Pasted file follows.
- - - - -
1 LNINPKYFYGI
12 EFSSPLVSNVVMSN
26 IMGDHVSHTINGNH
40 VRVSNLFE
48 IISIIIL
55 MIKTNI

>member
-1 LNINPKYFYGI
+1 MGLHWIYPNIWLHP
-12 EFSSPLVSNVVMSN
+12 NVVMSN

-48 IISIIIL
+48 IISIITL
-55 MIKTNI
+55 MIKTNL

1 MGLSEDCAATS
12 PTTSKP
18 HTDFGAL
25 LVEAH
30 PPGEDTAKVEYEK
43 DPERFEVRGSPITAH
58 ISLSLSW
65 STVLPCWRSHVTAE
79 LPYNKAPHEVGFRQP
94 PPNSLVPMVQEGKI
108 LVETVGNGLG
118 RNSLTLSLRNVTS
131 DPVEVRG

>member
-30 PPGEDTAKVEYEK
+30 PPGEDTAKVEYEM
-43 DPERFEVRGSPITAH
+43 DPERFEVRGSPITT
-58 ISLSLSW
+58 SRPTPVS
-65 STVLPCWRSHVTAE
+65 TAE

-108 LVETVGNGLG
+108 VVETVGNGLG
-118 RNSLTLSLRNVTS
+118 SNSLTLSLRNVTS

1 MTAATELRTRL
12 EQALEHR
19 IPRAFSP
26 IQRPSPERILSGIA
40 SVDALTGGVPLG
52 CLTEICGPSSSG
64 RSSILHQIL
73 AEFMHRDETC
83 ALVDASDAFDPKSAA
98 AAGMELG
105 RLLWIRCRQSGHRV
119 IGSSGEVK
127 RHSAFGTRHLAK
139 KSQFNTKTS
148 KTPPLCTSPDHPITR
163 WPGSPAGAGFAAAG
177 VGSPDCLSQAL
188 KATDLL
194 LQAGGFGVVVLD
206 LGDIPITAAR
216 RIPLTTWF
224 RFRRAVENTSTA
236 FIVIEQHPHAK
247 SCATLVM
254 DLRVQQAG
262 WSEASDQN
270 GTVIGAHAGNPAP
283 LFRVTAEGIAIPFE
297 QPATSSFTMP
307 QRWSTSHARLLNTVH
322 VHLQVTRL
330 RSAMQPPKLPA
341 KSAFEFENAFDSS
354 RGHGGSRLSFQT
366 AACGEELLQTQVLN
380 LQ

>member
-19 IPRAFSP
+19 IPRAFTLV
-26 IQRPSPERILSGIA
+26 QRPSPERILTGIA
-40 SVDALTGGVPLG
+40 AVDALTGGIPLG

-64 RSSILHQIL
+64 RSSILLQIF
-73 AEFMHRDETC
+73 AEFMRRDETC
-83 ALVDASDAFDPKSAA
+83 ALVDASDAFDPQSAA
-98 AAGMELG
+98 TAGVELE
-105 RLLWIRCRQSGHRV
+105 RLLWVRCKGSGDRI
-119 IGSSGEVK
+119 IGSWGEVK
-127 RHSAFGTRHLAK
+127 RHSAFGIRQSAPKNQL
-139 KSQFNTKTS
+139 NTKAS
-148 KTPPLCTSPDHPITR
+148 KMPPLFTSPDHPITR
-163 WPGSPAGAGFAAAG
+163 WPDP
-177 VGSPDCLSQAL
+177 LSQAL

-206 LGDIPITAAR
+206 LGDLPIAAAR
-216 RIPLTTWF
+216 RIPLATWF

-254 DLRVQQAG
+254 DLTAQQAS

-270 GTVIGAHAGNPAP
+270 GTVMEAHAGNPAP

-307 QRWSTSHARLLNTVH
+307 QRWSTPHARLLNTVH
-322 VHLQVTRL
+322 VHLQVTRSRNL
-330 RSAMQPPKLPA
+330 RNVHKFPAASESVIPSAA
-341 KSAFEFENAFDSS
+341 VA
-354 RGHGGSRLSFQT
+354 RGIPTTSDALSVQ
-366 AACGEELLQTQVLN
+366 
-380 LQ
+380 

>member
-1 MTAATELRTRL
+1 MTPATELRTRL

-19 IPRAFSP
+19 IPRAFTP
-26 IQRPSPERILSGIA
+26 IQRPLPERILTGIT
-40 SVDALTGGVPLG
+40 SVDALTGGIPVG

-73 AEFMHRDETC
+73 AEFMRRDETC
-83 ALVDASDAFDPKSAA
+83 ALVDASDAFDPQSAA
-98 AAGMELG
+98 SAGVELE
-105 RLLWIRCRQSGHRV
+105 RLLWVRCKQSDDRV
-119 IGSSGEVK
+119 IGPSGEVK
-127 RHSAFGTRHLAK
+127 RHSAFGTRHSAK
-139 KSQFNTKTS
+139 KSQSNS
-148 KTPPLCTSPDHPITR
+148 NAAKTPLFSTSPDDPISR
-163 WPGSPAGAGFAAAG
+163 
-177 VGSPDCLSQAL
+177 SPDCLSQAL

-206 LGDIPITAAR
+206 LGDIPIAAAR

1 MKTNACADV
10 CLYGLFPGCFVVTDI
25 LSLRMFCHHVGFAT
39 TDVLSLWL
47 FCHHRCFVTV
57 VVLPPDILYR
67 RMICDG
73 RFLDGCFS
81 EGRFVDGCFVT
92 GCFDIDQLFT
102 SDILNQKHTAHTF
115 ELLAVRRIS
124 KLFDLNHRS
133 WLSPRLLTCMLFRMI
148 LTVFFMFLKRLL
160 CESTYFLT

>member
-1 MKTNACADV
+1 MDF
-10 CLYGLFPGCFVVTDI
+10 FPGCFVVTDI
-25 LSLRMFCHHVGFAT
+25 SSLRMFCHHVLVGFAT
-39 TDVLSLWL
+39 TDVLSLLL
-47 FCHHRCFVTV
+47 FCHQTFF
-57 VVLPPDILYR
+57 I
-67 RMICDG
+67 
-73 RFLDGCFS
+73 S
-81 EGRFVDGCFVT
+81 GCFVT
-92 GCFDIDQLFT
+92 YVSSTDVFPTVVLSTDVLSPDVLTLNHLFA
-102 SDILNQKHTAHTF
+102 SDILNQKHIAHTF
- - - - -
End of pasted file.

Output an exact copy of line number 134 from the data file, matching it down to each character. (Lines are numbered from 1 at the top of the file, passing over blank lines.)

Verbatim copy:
-26 IQRPSPERILSGIA